Protecting Seniors Wealth chief executive Anne McGowan said SMSFs have always been a target for elder abuse by unscrupulous family members or professionals due to the large balances sitting in some SMSFs and the fact that it’s a growing pool of money.
The introduction of the transfer balance cap and total superannuation balance, however, may further increase the risk of elder abuse for older trustees, she said, because they’re likely to have more of their money sitting outside of the superannuation environment.
“With the new laws coming in SMSF members can only keep a certain amount of money in pension phase, and then the rest will have to be relocated to other investments. So that in itself will also leave them open to financial abuse, because it may be easier for financial predators to access those other funds,” she warned.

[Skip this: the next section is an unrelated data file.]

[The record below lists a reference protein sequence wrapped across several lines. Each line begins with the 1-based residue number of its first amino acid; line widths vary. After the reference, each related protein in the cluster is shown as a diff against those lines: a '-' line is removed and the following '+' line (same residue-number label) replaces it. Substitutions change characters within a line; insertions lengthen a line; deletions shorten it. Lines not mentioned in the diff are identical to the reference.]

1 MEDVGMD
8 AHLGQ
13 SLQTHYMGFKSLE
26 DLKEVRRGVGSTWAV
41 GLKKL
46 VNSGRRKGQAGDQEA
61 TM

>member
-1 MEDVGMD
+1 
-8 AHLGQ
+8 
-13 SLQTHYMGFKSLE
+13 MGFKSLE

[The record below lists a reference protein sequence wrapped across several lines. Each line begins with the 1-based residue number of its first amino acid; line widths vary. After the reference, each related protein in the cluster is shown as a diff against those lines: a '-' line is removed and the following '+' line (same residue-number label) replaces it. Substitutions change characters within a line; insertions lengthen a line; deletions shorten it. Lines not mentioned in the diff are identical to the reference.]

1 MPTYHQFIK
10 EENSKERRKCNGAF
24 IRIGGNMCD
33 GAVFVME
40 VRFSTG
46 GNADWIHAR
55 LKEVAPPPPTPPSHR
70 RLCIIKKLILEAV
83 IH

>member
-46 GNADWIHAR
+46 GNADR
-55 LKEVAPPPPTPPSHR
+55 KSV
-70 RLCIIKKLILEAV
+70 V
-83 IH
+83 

“With our ageing senior population, we'll have more and more people moving into a [situation] where they're going to need more assistance, and more people to be aware and look out for them.”
Elder abuse can also occur she said where the member appoints a family member who turns out to be a financial predator as a trustee in their SMSF.
“SMSF advisers certainly need to be very aware of the many different ways that financial abuse occurs and to be on the lookout for it,” she said.
“As people age and become older, they do become reliant on people to assist them, and those people who are genuinely assisting older people should be commended, and there are so many people that do, but there is a growing number of people with ‘inheritance impatience’ and they're most often the family members.”